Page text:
I Die Daily | 1 Corinthians 15:31 Explained From A Position of Grace
1 Corinthians 15:31 “ I die daily’ is often taught as needing to ‘die to self’. In this video, we discover the real context of this verse. We see that Paul is speaking symbolically about his experiences of sharing the message of the resurrection.
Colossians 2:12 having been buried with Him in baptism, in which you were also raised up with Him through faith in the working of God, who raised Him from the dead.
Romans 6:11 Even so consider yourselves to be dead to sin, but alive to God in Christ Jesus.
2 Corinthians 5:17 Therefore if anyone is in Christ, he is a new creature; the old things passed away; behold, new things have come.
1 Corinthians 15:20-32
20 But now Christ has been raised from the dead, the first fruits of those who are asleep. 21 For since by a man came death, by a man also came the resurrection of the dead. 22 For as in Adam all die, so also in Christ, all will be made alive. 23 But each in his own order: Christ the first fruits, after that those who are Christ’s at His coming, 24 then comes the end, when He hands over the kingdom to the God and Father, when He has abolished all rule and all authority and power. 25 For He must reign until He has put all His enemies under His feet. 26 The last enemy that will be abolished is death. 27 For He has put all things in subjection under His feet. But when He says, “All things are put in subjection,” it is evident that He is excepted who put all things in subjection to Him. 28 When all things are subjected to Him, then the Son Himself also will be subjected to the One who subjected all things to Him, so that God may be all in all.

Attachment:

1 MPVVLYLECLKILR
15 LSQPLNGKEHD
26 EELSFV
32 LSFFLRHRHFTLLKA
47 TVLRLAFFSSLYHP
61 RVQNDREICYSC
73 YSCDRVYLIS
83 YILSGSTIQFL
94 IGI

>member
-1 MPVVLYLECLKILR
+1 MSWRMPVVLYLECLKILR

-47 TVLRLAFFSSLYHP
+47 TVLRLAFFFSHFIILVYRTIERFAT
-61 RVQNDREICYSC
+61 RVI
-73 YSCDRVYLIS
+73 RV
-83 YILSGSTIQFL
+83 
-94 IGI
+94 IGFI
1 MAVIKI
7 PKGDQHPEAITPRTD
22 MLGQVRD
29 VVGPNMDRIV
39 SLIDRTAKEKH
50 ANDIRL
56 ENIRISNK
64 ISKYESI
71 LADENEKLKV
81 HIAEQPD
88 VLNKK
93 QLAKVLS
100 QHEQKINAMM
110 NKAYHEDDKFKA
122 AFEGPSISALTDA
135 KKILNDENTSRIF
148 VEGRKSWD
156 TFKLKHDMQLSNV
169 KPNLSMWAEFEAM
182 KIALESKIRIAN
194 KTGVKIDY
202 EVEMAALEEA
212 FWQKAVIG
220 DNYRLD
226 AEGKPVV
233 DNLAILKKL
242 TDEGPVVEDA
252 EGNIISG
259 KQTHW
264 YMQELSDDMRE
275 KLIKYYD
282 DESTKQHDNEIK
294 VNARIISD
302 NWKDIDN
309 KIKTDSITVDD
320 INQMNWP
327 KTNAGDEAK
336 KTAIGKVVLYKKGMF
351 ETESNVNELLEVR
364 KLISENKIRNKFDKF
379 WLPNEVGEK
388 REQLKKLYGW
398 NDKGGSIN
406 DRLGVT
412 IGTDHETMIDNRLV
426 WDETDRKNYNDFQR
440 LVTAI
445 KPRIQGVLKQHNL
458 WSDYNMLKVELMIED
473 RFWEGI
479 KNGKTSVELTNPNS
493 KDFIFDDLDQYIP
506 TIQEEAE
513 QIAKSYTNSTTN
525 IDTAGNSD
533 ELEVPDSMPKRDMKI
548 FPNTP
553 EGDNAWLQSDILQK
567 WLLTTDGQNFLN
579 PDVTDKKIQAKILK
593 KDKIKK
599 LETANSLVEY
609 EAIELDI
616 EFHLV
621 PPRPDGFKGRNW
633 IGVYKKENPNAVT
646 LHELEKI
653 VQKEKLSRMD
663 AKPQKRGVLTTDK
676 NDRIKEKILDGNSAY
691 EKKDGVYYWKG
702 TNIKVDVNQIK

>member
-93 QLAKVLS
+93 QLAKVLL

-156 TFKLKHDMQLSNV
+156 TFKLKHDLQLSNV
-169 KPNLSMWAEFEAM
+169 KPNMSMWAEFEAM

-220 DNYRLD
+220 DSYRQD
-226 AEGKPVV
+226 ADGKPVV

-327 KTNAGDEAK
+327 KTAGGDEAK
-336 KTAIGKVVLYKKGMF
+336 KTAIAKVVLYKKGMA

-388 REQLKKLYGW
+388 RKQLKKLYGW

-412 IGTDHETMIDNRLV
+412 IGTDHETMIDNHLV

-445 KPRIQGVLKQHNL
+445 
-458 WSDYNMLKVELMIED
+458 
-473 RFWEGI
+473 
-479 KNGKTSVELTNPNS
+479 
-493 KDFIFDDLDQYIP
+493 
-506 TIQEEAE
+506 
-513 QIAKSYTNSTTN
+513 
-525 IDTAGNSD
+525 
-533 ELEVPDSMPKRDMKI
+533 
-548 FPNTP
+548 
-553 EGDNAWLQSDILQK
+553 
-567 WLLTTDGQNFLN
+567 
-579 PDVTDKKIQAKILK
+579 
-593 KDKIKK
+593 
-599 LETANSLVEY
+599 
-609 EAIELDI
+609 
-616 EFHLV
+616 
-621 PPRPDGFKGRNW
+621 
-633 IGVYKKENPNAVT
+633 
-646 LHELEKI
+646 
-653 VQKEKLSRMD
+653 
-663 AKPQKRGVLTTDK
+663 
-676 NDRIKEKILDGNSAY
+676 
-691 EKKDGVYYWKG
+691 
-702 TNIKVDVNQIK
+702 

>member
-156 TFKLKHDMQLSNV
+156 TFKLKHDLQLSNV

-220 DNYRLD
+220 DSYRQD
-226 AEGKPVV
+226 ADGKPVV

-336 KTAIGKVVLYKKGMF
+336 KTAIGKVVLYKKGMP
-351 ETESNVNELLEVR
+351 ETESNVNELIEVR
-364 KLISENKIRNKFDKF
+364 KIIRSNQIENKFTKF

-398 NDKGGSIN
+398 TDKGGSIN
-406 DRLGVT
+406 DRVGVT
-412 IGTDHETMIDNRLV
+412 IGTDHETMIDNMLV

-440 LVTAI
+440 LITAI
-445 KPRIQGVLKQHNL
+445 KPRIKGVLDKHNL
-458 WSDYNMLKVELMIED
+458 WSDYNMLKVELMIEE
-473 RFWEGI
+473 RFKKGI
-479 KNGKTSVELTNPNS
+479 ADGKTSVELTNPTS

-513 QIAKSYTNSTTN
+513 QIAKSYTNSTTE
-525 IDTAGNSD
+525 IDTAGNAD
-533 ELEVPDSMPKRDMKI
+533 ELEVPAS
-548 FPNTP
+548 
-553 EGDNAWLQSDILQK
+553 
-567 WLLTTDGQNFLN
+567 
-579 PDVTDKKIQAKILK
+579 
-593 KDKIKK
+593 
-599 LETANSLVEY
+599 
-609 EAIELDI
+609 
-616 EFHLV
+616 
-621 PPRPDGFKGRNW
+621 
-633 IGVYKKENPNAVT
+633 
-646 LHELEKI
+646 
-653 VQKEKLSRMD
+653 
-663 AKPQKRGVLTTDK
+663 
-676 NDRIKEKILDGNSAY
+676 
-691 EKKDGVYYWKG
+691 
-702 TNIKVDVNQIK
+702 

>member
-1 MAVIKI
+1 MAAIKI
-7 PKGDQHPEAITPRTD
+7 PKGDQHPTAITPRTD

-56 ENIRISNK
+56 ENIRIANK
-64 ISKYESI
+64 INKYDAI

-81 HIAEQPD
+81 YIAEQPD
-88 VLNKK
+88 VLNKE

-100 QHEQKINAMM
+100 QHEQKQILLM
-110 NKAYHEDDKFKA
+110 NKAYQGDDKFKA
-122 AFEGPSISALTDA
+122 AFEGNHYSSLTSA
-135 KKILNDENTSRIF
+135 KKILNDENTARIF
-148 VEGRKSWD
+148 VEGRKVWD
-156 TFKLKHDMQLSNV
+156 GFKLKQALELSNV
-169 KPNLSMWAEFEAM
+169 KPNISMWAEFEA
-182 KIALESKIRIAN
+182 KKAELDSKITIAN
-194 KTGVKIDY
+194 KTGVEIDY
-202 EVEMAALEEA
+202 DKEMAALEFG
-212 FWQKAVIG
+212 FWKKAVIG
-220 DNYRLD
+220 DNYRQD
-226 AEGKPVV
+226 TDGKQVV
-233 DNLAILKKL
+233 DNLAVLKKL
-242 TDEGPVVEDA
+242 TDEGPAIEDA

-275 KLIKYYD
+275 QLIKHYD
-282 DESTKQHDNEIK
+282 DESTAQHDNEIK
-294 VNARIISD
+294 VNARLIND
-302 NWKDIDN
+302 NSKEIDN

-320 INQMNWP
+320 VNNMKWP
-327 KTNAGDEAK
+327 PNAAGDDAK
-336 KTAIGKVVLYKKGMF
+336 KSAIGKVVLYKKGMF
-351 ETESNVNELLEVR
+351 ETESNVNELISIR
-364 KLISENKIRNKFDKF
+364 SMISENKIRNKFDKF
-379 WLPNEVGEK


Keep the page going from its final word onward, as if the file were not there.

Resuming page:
29 Otherwise, what will those do who are baptized for the dead? If the dead are not raised at all, why then are they baptized for them? 30 Why are we also in danger every hour? 31 I affirm, brethren, by the boasting in you which I have in Christ Jesus our Lord, I die daily. 32 If from human motives I fought with wild beasts at Ephesus, what does it profit me? If the dead are not raised, let us eat and drink, for tomorrow we die.
Author: Mike Cynar
Mike Cynar was raised in a church setting where he frequently noticed that many attendees would eventually drift away. The church labeled these individuals as ‘back sliders’ or ‘fake Christians’ just looking for ‘fire insurance’. However, Mike realized the issue was rarely with these individuals but instead with the church’s message itself. The teachings heavily emphasized behavior improvement and one’s flaws, with only a fleeting mention of one’s identity in Christ. It felt as though every sermon was tailored to the church of Corinth, who as we know or committing sins that even unbelievers don’t partake in. This trend was noticeable not just in one denomination, but across Baptist, Catholic, Pentecostal, and many other churches. Upon understanding the true essence of the gospel – that our righteousness comes from Jesus’ actions, not our own – Mike was inspired to liberate believers from lifeless sermons and reconnect them with the genuine teachings of Jesus. He believes that one can nurture a vibrant and growing bond with Jesus, unhindered by rigid religious practices. And thus, “Jesus Without Religion” was born.
It turns out that it is grace that leads to repentance. And if our heart is to get others to walk in the Spirit and live a godly life, then the best approach is not a beat down sermon, but rather to remind other that it is only when we understand our true identity in Christ that we will live it out. Yes, it’s true, if you’re convinced that God thinks you’re a dirty sinner, you will ultimately continue a lifestyle that mirrors that view, but if you truly believe that even on your worst day, you are called holy, sanctified, justified, and will be presented blameless in the end, well, it turns out this is the secret to living out on the outside what has been worked in to the inside.